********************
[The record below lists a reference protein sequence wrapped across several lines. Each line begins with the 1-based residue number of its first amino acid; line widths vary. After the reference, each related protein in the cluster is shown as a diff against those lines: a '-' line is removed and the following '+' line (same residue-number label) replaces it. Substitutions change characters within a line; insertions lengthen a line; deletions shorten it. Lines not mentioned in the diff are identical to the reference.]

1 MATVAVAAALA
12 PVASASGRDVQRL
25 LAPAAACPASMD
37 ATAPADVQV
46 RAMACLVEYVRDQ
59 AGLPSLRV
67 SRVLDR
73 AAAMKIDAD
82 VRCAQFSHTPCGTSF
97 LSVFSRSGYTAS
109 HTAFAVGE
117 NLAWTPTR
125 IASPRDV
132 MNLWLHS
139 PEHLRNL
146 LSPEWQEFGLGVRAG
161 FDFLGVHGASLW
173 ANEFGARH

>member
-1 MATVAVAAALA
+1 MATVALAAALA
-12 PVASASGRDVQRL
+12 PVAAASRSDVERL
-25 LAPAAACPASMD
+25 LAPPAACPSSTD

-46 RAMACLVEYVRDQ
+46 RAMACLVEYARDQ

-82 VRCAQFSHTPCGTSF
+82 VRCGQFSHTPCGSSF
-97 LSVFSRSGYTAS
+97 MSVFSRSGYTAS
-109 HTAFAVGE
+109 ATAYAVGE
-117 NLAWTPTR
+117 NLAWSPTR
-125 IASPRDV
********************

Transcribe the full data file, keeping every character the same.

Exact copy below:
[The record below lists a reference protein sequence wrapped across several lines. Each line begins with the 1-based residue number of its first amino acid; line widths vary. After the reference, each related protein in the cluster is shown as a diff against those lines: a '-' line is removed and the following '+' line (same residue-number label) replaces it. Substitutions change characters within a line; insertions lengthen a line; deletions shorten it. Lines not mentioned in the diff are identical to the reference.]

1 MATVAVAAALA
12 PVASASGRDVQRL
25 LAPAAACPASMD
37 ATAPADVQV
46 RAMACLVEYVRDQ
59 AGLPSLRV
67 SRVLDR
73 AAAMKIDAD
82 VRCAQFSHTPCGTSF
97 LSVFSRSGYTAS
109 HTAFAVGE
117 NLAWTPTR
125 IASPRDV
132 MNLWLHS
139 PEHLRNL
146 LSPEWQEFGLGVRAG
161 FDFLGVHGASLW
173 ANEFGARH

>member
-1 MATVAVAAALA
+1 MATVALAAALA
-12 PVASASGRDVQRL
+12 PVAAASRSDVERL
-25 LAPAAACPASMD
+25 LAPPAACPSSTD

-46 RAMACLVEYVRDQ
+46 RAMACLVEYARDQ

-82 VRCAQFSHTPCGTSF
+82 VRCGQFSHTPCGSSF
-97 LSVFSRSGYTAS
+97 MSVFSRSGYTAS
-109 HTAFAVGE
+109 ATAYAVGE
-117 NLAWTPTR
+117 NLAWSPTR
-125 IASPRDV